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The Link Between Diabetes and Gallstones

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The Link Between Diabetes and Gallstones

Jun 04, 2024

Gallstones are no joke. They are painful and can cause several complications as well if they are untreated and block the flow of bile. 

Gallstones come in three types: cholesterol gallstones, pigment gallstones, and mixed gallstones. However, all types had in common some of the same risk factors, type 2 diabetes and high BMI, alongside some genetic risk factors. 

To better understand how diabetes influences gallstone formation, we consulted experts at Carolina Digestive Health Associates to explain the link between the two. 

Ways diabetes can raise your risk for gallstones 

The relationship between diabetes and gallstones is complex as both have common risk factors, and they can potentially influence each other. 

Elevated insulin levels 

Elevated insulin levels in the bloodstream, common in type 2 diabetics, can reduce the amount of bile acids secreted, favoring gallstones' appearance. 

Gallstones appear when bile acids fail to dissolve the cholesterol in the gallbladder, leading to a buildup of cholesterol.

Elevated cholesterol

In diabetics, abnormal lipid profiles are common. This includes elevated cholesterol, which may raise your risk for cholesterol gallstones in the bile.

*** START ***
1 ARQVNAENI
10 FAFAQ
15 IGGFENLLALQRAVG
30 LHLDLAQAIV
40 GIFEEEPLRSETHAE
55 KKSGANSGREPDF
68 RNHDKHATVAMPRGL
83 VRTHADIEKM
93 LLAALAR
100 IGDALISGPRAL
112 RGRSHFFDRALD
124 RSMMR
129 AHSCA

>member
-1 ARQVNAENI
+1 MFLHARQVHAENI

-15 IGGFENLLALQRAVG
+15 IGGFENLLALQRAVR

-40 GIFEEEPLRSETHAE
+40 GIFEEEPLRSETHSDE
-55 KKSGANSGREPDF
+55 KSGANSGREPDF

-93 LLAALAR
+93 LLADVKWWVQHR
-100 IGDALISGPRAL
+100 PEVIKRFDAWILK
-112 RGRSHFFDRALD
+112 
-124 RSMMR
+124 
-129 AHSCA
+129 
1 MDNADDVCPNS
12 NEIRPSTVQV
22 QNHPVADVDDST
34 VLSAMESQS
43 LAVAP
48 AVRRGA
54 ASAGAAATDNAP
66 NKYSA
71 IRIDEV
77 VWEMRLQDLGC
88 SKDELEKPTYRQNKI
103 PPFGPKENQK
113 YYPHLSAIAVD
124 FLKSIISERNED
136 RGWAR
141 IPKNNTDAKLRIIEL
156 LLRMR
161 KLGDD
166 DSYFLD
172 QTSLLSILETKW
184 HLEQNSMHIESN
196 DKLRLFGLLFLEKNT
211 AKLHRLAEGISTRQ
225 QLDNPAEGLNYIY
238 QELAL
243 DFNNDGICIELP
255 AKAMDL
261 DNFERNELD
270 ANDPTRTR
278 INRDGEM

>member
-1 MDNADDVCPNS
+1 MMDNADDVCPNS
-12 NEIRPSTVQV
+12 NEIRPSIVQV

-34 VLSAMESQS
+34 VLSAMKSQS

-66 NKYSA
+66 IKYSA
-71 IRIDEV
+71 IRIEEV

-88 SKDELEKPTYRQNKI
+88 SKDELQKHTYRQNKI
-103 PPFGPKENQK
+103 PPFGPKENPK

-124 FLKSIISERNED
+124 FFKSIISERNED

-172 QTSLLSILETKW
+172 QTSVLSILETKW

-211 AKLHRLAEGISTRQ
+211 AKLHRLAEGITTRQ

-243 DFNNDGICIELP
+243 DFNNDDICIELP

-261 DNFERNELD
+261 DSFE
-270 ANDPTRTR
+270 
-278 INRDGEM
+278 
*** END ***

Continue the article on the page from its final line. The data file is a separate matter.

Reduced gastrointestinal motility

Gastrointestinal motility refers to the movement of food from the moment you chew on it to the moment you digest and expel the remains from your body. In diabetics, gastrointestinal motility is slower, making bile stay longer in the gallbladder and, as a consequence, raising the risk for gallstones. 

Excess weight 

Obesity is tied to both type 2 diabetes and gallstones and raises your risk for elevated insulin levels and cholesterol, all of which can contribute to the appearance of gallstones. However, if your cholesterol is quite high and you lose weight too quickly, your liver will secrete extra cholesterol into your bile, raising your risk for gallstones even further. 

We can treat your gallstones

If you suffer from gallstones, our experts can remove them through a procedure called endoscopic retrograde cholangiopancreatography (ERCP). This involves making a few small incisions. The gallbladder can be removed for larger gallstones since it’s not an essential organ, and you can easily live without it. 

If your gallstones are tied to your diabetes diagnosis, working with a medical provider to normalize your blood sugar levels and elevated cholesterol could prevent future gallstones from reappearing. 

Our experts remove and treat gallstones in diabetics. If you need help, please contact us to schedule an appointment. Our specialists will examine you and let you know the best route for treating and preventing gallstones.